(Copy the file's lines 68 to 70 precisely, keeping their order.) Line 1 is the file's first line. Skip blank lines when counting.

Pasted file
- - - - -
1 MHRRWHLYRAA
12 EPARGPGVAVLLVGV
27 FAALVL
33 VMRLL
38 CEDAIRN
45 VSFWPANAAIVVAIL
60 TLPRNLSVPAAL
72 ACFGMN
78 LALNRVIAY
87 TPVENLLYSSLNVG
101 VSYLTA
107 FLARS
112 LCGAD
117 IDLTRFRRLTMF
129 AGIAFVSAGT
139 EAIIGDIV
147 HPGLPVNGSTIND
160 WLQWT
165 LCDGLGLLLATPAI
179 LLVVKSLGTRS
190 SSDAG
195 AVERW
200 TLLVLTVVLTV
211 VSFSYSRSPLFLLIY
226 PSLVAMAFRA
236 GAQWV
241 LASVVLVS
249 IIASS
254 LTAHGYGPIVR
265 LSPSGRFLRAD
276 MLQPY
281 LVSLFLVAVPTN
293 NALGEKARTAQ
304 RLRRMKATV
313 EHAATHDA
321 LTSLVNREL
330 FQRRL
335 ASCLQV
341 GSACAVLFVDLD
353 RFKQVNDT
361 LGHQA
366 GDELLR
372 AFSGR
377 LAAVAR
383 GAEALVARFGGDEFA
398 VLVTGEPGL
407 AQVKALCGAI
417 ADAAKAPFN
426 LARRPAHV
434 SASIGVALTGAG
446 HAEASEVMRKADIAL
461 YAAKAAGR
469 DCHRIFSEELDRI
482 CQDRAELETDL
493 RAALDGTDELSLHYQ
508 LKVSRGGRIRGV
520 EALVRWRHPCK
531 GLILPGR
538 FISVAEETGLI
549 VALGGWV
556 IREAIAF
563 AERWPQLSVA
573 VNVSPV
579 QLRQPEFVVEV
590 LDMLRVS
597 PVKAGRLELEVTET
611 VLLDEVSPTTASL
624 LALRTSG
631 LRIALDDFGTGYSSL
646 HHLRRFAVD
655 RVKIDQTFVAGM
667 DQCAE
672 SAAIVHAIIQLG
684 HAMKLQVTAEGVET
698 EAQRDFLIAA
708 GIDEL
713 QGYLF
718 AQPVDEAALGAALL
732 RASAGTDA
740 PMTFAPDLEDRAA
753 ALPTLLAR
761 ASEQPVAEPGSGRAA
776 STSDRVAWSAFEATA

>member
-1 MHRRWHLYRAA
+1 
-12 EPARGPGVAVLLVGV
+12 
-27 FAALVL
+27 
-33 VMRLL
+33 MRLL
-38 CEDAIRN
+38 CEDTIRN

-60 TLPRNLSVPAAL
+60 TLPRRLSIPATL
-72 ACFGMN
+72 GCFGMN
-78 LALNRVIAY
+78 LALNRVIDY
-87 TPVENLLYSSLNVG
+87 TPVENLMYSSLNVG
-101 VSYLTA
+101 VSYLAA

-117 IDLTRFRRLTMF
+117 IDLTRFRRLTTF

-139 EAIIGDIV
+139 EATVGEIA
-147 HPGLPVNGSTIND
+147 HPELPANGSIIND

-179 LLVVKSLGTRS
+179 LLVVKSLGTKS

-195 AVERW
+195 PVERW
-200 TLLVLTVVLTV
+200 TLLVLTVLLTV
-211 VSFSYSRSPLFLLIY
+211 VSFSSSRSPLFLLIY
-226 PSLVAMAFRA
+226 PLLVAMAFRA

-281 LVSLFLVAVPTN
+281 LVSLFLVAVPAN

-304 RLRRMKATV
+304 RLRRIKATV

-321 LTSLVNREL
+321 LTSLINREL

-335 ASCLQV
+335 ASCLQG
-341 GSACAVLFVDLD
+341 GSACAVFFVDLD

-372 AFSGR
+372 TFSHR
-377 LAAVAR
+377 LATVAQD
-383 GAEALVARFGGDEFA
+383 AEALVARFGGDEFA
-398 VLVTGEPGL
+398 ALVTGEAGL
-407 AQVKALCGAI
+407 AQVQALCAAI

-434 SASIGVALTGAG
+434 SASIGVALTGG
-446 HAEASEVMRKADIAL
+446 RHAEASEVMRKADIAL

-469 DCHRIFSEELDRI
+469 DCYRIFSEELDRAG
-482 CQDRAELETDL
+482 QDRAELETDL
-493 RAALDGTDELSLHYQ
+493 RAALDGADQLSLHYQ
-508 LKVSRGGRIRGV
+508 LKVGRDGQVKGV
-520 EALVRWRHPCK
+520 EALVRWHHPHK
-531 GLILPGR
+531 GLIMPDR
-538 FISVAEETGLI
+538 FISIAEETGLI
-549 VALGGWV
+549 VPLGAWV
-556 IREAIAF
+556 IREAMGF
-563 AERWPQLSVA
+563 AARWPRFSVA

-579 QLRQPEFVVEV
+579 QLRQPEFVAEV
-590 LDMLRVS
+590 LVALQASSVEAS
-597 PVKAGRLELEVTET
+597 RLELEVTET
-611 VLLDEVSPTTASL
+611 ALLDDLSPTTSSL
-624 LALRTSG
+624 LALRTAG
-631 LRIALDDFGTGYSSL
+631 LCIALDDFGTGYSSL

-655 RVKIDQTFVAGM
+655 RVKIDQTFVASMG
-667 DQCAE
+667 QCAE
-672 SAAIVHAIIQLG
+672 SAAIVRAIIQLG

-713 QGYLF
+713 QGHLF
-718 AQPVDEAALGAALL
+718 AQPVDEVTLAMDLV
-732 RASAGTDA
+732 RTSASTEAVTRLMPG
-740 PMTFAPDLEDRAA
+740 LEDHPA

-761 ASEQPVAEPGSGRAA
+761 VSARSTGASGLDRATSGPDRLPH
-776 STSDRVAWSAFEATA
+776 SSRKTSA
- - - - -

624 LALRTSG
631 LRIALDDFGTGYSSL
646 HHLRRFAVD